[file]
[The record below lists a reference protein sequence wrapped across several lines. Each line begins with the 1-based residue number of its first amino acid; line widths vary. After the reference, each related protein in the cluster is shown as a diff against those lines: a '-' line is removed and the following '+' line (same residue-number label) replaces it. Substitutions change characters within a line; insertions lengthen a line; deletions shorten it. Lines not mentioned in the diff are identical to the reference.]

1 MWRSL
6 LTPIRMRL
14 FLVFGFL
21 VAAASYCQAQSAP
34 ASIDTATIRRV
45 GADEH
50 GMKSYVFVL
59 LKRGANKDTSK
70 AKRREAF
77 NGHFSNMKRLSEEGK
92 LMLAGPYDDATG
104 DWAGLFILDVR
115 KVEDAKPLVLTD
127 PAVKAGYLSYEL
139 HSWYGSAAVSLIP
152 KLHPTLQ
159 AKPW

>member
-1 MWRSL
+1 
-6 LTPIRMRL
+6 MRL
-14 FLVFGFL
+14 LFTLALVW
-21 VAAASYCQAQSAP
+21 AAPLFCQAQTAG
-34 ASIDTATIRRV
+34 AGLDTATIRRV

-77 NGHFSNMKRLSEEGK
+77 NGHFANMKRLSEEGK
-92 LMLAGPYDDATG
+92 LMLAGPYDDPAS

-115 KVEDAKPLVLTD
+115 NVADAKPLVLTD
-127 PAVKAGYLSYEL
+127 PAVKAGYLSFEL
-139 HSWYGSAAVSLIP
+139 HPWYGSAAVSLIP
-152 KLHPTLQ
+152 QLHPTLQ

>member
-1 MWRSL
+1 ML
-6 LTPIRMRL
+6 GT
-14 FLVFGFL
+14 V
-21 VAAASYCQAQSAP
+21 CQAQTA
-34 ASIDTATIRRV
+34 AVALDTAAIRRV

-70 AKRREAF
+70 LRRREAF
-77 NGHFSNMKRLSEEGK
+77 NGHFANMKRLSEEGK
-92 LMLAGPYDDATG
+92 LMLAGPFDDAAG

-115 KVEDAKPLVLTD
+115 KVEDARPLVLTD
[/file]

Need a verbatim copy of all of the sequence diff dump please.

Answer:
[The record below lists a reference protein sequence wrapped across several lines. Each line begins with the 1-based residue number of its first amino acid; line widths vary. After the reference, each related protein in the cluster is shown as a diff against those lines: a '-' line is removed and the following '+' line (same residue-number label) replaces it. Substitutions change characters within a line; insertions lengthen a line; deletions shorten it. Lines not mentioned in the diff are identical to the reference.]

1 MWRSL
6 LTPIRMRL
14 FLVFGFL
21 VAAASYCQAQSAP
34 ASIDTATIRRV
45 GADEH
50 GMKSYVFVL
59 LKRGANKDTSK
70 AKRREAF
77 NGHFSNMKRLSEEGK
92 LMLAGPYDDATG
104 DWAGLFILDVR
115 KVEDAKPLVLTD
127 PAVKAGYLSYEL
139 HSWYGSAAVSLIP
152 KLHPTLQ
159 AKPW

>member
-1 MWRSL
+1 
-6 LTPIRMRL
+6 MRL
-14 FLVFGFL
+14 LFTLALVW
-21 VAAASYCQAQSAP
+21 AAPLFCQAQTAG
-34 ASIDTATIRRV
+34 AGLDTATIRRV

-77 NGHFSNMKRLSEEGK
+77 NGHFANMKRLSEEGK
-92 LMLAGPYDDATG
+92 LMLAGPYDDPAS

-115 KVEDAKPLVLTD
+115 NVADAKPLVLTD
-127 PAVKAGYLSYEL
+127 PAVKAGYLSFEL
-139 HSWYGSAAVSLIP
+139 HPWYGSAAVSLIP
-152 KLHPTLQ
+152 QLHPTLQ

>member
-1 MWRSL
+1 ML
-6 LTPIRMRL
+6 GT
-14 FLVFGFL
+14 V
-21 VAAASYCQAQSAP
+21 CQAQTA
-34 ASIDTATIRRV
+34 AVALDTAAIRRV

-70 AKRREAF
+70 LRRREAF
-77 NGHFSNMKRLSEEGK
+77 NGHFANMKRLSEEGK
-92 LMLAGPYDDATG
+92 LMLAGPFDDAAG

-115 KVEDAKPLVLTD
+115 KVEDARPLVLTD